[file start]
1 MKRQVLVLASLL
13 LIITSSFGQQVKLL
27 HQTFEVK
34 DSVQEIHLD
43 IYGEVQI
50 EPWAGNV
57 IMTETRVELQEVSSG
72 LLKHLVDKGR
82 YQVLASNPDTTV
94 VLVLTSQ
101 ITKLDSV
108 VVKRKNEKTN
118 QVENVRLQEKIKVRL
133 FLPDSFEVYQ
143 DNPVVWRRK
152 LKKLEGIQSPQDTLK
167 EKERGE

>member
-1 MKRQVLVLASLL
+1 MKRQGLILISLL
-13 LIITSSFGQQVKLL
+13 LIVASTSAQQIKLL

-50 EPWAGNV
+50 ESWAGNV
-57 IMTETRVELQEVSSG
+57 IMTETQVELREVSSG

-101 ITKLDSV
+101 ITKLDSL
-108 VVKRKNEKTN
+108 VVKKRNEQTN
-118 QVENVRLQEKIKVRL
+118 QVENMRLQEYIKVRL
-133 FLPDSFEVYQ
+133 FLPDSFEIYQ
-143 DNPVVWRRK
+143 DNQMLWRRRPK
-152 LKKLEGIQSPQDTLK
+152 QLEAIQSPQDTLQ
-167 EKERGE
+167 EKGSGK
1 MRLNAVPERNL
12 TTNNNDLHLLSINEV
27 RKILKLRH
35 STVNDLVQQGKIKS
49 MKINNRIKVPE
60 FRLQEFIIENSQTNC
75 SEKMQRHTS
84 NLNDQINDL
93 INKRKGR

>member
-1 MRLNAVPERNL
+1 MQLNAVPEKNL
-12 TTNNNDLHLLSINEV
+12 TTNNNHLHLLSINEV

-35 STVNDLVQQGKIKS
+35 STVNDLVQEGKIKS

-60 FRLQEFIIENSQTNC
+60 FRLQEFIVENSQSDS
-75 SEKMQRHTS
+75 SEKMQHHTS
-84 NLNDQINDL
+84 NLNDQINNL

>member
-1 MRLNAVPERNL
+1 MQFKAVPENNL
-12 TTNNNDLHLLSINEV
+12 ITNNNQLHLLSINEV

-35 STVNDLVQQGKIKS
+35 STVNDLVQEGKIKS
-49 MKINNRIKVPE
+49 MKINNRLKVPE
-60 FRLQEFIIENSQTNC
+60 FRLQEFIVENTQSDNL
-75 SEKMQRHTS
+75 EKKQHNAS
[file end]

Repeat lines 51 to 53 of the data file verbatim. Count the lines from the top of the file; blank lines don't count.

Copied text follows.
-1 MRLNAVPERNL
+1 MQLNAVPEKNL
-12 TTNNNDLHLLSINEV